CAIRO — Ragaa el-Gedawy was rarely the leading lady of the movies she starred in, but that did little to diminish her standing as one of Egypt’s most beloved actors.

In a prolific career that spanned six decades, from the golden age of Egyptian cinema in the 1950s until a few months ago, el-Gedawy had roles in more than 300 plays, films and television series. Her combination of grace, naturalism and comic skill, honed by a relentless work ethic, made her a cherished favorite of successive generations.

“She was the quaint actress everyone loved,” said Joseph Fahim, an Egyptian film critic. “And she was super funny. She would steal the screen from other actors with her lightness.”

El-Gedawy died on July 5 at an isolation hospital in her hometown, Ismailia, on the Suez Canal, after a six-week battle with COVID-19, her daughter, Amira Mokhtar, said. She was 85.

Among those mourning her death was Belgian actor Jean-Claude Van Damme, who had met her a few months earlier. “She was so full of life, cheerful and majestic,” he wrote in a tribute on Instagram that circulated widely in the Arab world, where el-Gedawy was recognized as a stalwart of Egypt’s once-dominant

movie industry.

She was born Nagaat Aly Hassan el-Gedawy (she changed her first name when she began her acting career) on Sept. 6, 1934, the youngest of five, at a time when Egypt was under indirect British colonial rule. Her parents — Aly el-Gedawy, a lawyer, and Noon-Fatma el-Gamil — divorced when she was young, and she and her sister were sent to Cairo to live with their aunt, Tahia Carioca, one of the most celebrated belly dancers of the age.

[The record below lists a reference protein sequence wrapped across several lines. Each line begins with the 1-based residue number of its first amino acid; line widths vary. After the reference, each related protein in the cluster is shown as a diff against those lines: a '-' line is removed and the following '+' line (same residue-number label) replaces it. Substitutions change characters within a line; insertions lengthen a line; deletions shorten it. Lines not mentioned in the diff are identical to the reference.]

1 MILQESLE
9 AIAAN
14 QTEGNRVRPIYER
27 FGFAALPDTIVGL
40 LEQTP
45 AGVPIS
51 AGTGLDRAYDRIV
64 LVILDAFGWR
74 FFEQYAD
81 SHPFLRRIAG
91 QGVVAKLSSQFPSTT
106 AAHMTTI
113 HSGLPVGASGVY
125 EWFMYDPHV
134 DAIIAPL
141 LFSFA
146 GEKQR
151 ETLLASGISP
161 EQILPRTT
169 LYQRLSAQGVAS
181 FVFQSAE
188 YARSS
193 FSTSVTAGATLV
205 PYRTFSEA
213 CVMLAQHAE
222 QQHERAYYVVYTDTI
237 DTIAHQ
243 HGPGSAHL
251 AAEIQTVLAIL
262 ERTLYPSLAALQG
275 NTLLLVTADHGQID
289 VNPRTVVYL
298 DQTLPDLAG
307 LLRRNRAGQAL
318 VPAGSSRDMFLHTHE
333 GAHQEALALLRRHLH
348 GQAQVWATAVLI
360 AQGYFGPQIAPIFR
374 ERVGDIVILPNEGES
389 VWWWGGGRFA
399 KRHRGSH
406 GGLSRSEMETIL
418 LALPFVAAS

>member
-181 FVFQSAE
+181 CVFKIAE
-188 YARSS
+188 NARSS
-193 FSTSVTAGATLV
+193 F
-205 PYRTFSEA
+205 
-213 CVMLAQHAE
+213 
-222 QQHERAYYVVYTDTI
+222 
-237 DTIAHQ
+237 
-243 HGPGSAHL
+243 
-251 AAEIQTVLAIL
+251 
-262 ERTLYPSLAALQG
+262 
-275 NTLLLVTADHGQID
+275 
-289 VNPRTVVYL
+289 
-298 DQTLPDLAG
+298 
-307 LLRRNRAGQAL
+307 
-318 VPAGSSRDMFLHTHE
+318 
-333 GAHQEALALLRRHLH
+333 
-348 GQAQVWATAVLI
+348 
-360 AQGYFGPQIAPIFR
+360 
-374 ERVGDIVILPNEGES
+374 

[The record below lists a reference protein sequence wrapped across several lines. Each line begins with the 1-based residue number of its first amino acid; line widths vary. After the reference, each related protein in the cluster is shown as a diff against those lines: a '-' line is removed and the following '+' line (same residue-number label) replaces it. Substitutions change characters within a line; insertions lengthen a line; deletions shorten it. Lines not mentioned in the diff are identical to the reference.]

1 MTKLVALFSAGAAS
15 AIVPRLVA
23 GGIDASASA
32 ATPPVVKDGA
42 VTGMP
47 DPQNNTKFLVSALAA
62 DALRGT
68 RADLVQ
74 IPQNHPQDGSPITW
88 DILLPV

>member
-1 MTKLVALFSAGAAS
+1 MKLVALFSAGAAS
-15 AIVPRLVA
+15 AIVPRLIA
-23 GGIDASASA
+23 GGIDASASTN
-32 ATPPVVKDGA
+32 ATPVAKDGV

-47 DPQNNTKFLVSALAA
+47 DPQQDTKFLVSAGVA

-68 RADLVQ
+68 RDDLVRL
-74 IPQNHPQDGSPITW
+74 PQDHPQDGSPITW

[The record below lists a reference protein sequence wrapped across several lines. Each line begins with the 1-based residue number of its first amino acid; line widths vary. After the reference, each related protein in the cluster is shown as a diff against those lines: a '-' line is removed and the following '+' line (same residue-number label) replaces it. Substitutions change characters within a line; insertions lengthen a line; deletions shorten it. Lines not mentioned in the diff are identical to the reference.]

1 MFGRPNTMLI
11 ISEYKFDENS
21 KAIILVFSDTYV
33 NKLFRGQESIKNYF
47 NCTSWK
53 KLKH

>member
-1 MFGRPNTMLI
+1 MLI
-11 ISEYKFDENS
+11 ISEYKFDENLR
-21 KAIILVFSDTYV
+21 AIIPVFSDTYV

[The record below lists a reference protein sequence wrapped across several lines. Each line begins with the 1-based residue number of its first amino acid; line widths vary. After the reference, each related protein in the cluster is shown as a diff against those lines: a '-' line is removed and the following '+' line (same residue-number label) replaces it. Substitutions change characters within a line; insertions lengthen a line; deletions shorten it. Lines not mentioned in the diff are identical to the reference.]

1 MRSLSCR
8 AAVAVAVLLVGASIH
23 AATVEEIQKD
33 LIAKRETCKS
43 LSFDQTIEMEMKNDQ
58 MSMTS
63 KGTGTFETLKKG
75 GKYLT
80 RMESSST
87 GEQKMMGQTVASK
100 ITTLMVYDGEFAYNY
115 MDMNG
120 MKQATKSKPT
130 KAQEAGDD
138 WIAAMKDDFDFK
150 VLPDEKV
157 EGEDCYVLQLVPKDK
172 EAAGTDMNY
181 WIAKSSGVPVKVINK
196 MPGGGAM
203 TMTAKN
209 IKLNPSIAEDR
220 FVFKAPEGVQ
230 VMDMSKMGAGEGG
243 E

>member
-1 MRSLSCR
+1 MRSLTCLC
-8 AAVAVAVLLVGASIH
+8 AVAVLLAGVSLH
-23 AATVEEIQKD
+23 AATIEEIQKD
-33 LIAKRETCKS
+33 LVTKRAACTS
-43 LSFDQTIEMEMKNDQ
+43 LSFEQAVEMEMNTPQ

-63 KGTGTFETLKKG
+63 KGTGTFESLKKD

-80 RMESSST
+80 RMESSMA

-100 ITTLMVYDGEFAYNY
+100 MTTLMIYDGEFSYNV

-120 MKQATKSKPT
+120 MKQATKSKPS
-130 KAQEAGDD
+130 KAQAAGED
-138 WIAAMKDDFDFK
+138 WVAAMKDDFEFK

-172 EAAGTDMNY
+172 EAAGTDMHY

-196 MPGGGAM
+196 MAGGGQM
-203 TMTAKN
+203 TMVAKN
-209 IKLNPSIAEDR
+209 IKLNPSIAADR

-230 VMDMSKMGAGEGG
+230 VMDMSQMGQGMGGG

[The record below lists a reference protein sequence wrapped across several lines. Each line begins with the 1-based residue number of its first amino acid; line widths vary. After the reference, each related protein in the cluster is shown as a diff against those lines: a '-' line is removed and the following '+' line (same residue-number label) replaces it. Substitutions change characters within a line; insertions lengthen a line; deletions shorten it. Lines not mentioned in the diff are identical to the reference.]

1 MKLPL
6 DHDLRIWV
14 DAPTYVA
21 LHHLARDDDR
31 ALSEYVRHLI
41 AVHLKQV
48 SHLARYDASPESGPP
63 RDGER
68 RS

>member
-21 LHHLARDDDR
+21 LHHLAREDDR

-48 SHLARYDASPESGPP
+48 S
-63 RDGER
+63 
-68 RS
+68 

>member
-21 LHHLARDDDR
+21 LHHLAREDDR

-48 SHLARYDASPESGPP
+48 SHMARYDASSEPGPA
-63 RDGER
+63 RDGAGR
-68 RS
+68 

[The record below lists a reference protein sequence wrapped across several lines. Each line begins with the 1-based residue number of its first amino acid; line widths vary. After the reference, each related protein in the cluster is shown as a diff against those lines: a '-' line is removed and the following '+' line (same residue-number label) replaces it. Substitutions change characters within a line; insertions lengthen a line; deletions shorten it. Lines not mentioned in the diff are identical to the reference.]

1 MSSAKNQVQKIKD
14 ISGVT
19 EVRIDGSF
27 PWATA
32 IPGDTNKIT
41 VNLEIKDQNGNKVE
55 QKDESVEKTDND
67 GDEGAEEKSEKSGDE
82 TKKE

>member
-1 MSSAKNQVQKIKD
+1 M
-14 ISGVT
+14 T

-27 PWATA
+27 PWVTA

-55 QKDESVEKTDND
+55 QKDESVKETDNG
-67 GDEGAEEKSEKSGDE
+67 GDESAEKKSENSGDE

El-Gedawy was educated by Franciscan nuns at a prestigious boarding school, where she learned English, Italian and French. To support her mother, she worked first at a public parking lot, then as a translator. In 1958, she entered a beauty pageant and was crowned Miss Cotton Egypt. Show business beckoned.

In 1959, she had a role in the movie “The Nightingale’s Prayer,” which Egypt nominated as its entry in the foreign-language category at the Academy Awards that year. She worked briefly as a model in France before returning home to star alongside Omar Sharif and Soad Hosny in the comedy “A Rumor of Love” (1960).

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